So Belanger is taking his beef to a place made for little guys — small claims court.

Claiming that Microsoft Corp. illegally latched on to the name "Pocket PC'' for its handheld computer operating system, Belanger paid $20 last week to file a small claims complaint against the Redmond, Wash.-based company. The dispute is scheduled to be heard Feb. 22 before a small claims commissioner in San Francisco.

With the case, Belanger hopes to win the maximum $5,000 award allowed in California's small claims courts and establish his legal right to the Web address pocketpc.com, a site that Microsoft launched two years ago.

Although Belanger never officially registered Pocket PC with the federal government, legal experts say he still may hold a "common law'' trademark on the name in California. A common law trademark is established whenever someone sells a commercial product under a specific name, said Harvey Dunn, an intellectual property attorney in Dallas.

"It doesn't sound like a totally frivolous case,'' Dunn said. "The ultimate question may come down to whether anyone would confuse what he is marketing with what Microsoft is marketing.''

Belanger contends the name belongs to him because he began selling a gag gift called the Pocket PC in 1985. The product, meant to spoof the high-tech industry's hype about small computing devices, is a plastic poker chip bearing a unique serial number.

About 1,200 people have paid $6.95 to $9.95 for Belanger's Pocket PC through the years. He thinks he could sell as many as 500,000 more Pocket PCs online if Microsoft would stop trespassing on his trademark.

If he wins, Belanger reasons he can use the judgment to prove his ownership of Pocket PC to the Internet Corporation for Assigned Names and Numbers, the online guardian known as ICANN. Getting the rights to pocketpc.com, he said, is more important than the money.

"This isn't about holding up Microsoft. This is about taking back something that is already mine,'' Belanger said.

Microsoft declined to comment specifically about Belanger's suit, but spokesman Jim Dresler said it views "Pocket PC'' as a generic term.

He said that "Pocket PC'' is used to describe an operating system for a variety of handheld computers made by a long list of manufacturers that include Compaq, Toshiba, Hewlett-Packard and Casio.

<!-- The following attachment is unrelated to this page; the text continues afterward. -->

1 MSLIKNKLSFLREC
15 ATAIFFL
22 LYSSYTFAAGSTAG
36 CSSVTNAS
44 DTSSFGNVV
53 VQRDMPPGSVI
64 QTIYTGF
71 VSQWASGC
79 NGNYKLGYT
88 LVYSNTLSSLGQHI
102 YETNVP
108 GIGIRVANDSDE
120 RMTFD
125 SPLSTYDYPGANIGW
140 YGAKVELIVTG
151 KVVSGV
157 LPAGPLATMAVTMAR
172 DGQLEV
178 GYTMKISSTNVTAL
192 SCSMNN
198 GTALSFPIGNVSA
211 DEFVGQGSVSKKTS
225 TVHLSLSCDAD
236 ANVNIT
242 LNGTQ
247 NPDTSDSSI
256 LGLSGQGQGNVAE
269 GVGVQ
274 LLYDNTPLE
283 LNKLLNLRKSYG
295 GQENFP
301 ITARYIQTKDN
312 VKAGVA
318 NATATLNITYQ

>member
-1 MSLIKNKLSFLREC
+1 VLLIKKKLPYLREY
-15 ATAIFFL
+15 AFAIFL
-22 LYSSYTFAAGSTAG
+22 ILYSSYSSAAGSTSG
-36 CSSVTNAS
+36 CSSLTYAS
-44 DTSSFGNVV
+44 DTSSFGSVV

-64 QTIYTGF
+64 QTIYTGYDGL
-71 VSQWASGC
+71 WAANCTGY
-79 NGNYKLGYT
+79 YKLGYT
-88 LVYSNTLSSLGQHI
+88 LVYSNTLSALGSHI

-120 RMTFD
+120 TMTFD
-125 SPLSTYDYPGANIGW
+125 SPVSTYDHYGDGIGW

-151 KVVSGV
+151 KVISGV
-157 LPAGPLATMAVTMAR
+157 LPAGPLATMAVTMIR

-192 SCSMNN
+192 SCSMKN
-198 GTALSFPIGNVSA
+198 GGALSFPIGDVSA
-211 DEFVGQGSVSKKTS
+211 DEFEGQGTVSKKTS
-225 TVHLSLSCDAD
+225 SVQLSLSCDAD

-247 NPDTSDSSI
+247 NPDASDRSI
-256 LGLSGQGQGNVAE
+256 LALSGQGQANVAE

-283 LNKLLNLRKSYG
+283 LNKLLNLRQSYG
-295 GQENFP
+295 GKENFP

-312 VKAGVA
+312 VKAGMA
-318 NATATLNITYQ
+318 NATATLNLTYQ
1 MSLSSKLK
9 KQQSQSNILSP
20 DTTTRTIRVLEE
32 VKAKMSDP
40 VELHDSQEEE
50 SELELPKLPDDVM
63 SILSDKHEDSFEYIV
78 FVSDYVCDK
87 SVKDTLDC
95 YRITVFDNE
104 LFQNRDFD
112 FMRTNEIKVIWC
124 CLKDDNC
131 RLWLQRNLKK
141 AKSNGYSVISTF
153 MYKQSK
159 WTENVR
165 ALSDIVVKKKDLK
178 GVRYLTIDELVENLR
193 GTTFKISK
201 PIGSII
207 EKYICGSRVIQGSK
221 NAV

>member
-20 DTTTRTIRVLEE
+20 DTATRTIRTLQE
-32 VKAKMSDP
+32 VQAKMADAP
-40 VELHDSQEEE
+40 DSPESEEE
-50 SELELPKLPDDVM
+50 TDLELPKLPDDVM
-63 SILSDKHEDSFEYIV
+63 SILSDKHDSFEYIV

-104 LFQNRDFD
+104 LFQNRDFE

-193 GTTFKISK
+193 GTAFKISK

Trademark disputes are nothing new for Microsoft. Last year, the company reached an undisclosed settlement with Grand Rapids, Mich.-based Xbox Technologies to secure the trademark for the name of Microsoft's video game player. The Michigan company changed its name to the Knowledge Mechanics Group.

Ken Belanger's Web site: http://www.pc187.com

PocketPC.com - http://www.pocketpc.com

7500 BC Lost River Civilization in India

NEW DELHI January 16, 2002 (Times of India) - A 'lost river' civilization dating back to 7500 BC has been discovered off India's western coast, a senior cabinet minister said Wednesday.

"The findings buried 40 meters (yards) below the sea reveal some sort of human civilization, a courtyard, staircase, a bathroom or a temple or something," said Murli Manohar Joshi, minister for human resources and also ocean development. "It looks like a Harrapan-type civilization but dating way back to 7500 BC."

The earliest discovered human civilizations in the subcontinent are the sites of the Harrapan and Indus Valley communities, which date back to 2500 BC. The 'marine archaeological findings' have been made by a joint exercise conducted by the Indian ocean development and archaeology institutes in the Gulf of Cambay region, off the coast of Gujarat state in the Arabian Sea. Objects such as pieces of construction material, artifacts with rectangular holes, fused objects, pottery, beads, broken pieces of sculpture, a fossilized jaw bone and human teeth and a cut wooden log have all been retrieved out from the site.

Carbon-dating and other methods have dated the finds to around 7500 BC. Acoustic imagery has also revealed a river stretch of nine kilometers (5.6 miles) along which all the objects have been found. The imagery also shows built-up structures protruding from the seabed.

"We have formed a group to undertake further studies," Joshi said. "We have to find out what happened then ... where and how did this civilization vanish ... what kind of seismological activity is taking place here."

The minister said the discovery could have implications worldwide. "The idea is to tell the world that here is an area which needs further examination due to the discovery of objects which have been dated back to 7500 BC."

The Sport of Bioengineering

Salt Lake City January 15, 2002 (BBC) - Yes, it is a picture of the Olympic rings, but the rings themselves are constructed out of living nerve cells. This biological version of the icon of sporting excellence measures 3.4 millimeters - about one-eighth of an inch - across.

The "living rings", as they have been dubbed, were produced by a graduate student at the University of Utah, Mike Manwaring. The state capital of Utah, Salt Lake City, is hosting the 2002 Winter Olympic Games.

The purpose was "to demonstrate technology that someday might help repair spinal cord injuries from accidents and brain damage from Alzheimer's, Parkinson's or other diseases", the university said.

Patrick Tresco, an associate professor of bioengineering and director of the university's Keck Center for Tissue Engineering, added: "It shows the public the biomedical research community's level of achievement, just as the Olympic Games demonstrate a high level of athletic accomplishment."

The body of each nerve cell - glowing as bright red dots in a microscopic picture of the rings - measures 20 microns (millionths of a meter), or two-fifths the width of a human hair. Each nerve fiber or axon in the rings is one micron wide - about one-fiftieth the width of a human hair. The nerve cells were grown over a bioengineered scaffold - shaped like the five Olympic rings - made of other cells, which in turn grew on a plastic material mounted on a brass plate.